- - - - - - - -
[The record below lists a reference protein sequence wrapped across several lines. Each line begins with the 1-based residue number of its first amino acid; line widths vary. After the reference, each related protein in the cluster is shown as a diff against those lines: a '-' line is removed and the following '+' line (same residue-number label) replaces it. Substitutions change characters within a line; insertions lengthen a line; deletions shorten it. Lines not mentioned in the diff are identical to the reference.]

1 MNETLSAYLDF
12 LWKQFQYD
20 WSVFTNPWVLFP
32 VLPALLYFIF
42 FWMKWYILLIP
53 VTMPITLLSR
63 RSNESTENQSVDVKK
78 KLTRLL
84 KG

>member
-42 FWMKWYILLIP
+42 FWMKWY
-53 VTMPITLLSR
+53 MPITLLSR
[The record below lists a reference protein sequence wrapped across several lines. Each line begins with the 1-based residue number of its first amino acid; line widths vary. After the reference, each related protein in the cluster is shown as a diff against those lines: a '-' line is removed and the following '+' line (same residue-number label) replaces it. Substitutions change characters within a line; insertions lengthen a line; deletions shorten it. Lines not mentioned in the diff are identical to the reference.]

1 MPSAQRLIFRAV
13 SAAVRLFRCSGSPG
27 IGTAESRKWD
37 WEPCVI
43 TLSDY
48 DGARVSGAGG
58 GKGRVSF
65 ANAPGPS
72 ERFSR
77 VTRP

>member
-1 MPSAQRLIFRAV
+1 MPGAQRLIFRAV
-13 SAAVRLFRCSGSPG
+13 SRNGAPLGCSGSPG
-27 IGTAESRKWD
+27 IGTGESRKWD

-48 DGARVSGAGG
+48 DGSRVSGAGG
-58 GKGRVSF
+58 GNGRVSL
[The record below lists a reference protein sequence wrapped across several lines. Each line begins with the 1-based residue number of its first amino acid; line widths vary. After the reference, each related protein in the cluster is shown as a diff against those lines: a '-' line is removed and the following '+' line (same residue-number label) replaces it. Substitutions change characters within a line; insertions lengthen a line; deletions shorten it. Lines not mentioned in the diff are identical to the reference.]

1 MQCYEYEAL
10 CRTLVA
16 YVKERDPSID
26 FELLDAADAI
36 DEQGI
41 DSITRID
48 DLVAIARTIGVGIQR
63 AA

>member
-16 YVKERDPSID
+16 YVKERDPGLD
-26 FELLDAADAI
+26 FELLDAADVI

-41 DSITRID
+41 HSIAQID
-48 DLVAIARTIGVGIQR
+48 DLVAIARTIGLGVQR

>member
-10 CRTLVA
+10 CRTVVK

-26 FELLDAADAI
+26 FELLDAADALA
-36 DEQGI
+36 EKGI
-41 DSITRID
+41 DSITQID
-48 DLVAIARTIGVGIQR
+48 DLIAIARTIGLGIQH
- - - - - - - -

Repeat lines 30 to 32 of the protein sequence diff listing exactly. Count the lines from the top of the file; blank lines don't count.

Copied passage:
-13 SAAVRLFRCSGSPG
+13 SRNGAPLGCSGSPG
-27 IGTAESRKWD